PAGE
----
This happened to me in Lisbon, but it is a tip that might just as well apply in other airports in Portugal.
I'm ashamed to say that in Lisbon, my own city, in the place where I've been in countless times (airport), and in the service I've used many times in the past, I or rather, we (as I was with my husband when it happened) could still fall victim to an airport taxi driver's ruse.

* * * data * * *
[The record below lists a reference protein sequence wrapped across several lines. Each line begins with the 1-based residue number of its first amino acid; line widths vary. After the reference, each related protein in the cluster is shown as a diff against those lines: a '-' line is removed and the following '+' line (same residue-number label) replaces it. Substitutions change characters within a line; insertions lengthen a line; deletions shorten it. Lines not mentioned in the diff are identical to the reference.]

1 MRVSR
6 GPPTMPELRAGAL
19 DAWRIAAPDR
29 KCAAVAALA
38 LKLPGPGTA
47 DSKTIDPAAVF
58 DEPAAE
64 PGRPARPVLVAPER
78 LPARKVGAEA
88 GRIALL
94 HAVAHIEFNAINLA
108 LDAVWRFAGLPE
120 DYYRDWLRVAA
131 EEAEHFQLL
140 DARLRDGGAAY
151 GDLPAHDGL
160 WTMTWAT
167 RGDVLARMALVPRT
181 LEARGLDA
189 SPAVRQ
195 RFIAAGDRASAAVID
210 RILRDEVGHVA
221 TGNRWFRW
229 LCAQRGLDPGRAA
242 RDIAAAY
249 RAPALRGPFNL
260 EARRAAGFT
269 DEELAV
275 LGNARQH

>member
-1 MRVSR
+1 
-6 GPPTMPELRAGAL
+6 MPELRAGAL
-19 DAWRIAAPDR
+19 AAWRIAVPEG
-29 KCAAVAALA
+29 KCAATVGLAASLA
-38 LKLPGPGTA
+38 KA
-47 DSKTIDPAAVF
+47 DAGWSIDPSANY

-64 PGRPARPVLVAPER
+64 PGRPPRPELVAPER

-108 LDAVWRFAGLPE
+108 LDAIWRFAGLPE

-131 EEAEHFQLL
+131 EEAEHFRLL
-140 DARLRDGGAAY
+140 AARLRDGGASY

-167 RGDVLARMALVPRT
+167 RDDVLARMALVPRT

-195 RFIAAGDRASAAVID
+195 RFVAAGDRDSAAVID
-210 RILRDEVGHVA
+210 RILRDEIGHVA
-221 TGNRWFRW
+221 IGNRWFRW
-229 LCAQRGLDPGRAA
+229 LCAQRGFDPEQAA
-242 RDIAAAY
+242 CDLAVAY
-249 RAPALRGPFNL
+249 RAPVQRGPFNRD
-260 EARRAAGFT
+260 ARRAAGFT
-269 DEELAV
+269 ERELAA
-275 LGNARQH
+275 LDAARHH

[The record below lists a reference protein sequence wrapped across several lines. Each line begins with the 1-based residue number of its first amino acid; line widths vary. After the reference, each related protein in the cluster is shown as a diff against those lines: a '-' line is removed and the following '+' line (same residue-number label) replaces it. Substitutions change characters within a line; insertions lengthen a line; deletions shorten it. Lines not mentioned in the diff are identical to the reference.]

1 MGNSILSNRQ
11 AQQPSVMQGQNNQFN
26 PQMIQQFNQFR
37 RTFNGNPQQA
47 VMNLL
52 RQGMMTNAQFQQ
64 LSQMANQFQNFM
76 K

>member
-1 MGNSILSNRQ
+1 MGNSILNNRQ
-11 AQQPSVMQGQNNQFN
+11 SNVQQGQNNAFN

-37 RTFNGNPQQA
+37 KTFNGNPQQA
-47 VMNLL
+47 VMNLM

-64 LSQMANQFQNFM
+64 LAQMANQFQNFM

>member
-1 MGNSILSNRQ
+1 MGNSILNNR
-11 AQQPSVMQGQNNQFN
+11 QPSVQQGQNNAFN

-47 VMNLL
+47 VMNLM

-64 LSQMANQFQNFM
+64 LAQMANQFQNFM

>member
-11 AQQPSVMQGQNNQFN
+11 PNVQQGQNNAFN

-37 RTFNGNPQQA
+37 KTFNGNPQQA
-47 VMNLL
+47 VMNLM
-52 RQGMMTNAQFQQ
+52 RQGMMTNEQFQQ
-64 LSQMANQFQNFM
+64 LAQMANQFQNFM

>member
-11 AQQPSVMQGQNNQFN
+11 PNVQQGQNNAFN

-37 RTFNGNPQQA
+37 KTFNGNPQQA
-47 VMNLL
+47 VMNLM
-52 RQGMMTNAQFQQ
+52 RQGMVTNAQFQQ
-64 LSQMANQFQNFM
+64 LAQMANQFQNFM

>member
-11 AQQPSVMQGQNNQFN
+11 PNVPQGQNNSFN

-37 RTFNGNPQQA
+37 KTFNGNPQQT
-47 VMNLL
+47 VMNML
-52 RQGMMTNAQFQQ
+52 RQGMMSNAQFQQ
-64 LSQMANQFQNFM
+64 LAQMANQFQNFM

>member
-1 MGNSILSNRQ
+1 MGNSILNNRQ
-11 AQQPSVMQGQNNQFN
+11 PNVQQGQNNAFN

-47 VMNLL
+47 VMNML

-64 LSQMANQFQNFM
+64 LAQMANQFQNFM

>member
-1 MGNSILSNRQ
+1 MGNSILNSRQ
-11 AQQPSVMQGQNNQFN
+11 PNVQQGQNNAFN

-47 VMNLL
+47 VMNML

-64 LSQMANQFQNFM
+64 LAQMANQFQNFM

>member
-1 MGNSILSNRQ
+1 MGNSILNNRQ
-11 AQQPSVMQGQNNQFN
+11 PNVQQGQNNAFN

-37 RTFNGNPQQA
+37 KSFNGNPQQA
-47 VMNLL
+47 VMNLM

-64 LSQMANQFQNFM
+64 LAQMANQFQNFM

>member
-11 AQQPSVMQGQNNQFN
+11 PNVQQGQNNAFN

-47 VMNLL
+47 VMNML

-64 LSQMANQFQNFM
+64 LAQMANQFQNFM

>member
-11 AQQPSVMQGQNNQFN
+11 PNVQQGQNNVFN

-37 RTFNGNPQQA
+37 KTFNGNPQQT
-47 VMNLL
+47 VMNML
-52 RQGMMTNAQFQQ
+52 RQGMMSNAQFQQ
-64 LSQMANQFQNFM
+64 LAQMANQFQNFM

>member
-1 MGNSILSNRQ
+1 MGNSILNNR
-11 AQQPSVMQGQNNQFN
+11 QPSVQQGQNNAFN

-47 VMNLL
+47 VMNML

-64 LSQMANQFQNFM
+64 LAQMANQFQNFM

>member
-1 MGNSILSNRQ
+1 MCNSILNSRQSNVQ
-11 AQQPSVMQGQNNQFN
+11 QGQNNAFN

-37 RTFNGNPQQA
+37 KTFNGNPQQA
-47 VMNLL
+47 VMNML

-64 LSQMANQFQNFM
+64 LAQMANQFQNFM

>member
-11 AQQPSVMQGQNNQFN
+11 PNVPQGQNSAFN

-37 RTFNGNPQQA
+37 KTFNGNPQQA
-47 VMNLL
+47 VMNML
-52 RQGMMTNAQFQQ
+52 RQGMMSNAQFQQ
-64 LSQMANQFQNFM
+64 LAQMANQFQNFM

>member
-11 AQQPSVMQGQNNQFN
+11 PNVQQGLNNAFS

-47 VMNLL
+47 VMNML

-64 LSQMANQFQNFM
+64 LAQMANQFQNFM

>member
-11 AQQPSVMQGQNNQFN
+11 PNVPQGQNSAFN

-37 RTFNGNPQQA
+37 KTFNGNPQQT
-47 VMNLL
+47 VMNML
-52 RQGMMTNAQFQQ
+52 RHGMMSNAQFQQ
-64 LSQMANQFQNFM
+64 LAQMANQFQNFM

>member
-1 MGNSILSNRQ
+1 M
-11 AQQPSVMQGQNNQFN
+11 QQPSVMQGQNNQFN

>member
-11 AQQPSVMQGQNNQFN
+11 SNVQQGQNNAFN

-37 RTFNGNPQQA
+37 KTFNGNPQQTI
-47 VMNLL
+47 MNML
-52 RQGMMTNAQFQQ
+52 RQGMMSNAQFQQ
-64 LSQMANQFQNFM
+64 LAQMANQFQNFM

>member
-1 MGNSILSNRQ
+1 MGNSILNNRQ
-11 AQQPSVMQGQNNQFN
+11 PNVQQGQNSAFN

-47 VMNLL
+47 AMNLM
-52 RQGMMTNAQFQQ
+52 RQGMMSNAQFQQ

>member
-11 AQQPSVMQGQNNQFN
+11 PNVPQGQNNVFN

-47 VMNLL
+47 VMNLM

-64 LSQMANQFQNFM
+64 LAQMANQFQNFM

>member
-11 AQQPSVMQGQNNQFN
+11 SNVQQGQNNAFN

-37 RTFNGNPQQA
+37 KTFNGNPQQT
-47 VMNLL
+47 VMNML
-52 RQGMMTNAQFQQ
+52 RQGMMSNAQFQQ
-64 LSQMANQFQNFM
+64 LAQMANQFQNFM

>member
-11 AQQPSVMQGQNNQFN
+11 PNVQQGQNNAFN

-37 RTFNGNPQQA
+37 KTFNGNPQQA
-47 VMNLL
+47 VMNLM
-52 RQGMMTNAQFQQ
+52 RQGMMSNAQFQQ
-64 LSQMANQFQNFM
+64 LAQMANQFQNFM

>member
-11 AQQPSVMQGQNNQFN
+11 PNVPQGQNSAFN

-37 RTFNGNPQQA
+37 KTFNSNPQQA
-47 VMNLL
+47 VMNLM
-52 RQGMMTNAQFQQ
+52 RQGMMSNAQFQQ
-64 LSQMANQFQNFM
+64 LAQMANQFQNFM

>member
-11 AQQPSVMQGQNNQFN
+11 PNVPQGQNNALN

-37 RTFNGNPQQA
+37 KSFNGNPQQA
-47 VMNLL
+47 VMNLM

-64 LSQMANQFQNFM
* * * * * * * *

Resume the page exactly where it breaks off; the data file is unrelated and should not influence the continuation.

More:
We had just arrived at the airport from a longish trip, it was quite dark and we were just plain tired, so instead of the airport bus, we decided to take an airport taxi. It was going to be just a very short ride, around 5 minutes, as we just wanted to get to the Roma/Areeiro train station which is very close. From previous taxi rides to the station, I knew that the bill would be between 6 to 7 euros. The driver was a young man, quite enthusiastic, his taxi was a new Mercedes, nice-smelling inside with a GPS and all, we were glad to have the good luck to get into a comfortable taxi after a tiring day. So off we go, and before we knew it we had arrived. The driver pressed the button for the price and then told my husband how much everything was. I was already half out of the car so didn't hear very well. The driver was pulling our two bags and my husband was handing him the money, and I was somehow surprised that for the 20 euro bill, my husband got back a few little coins. But I didn't bother as it never crossed my mind that a driver here would even think of ripping off his own fellow Portuguese -- my husband was even chatting with him, it was pretty obvious we were no tourists. Besides I was tired.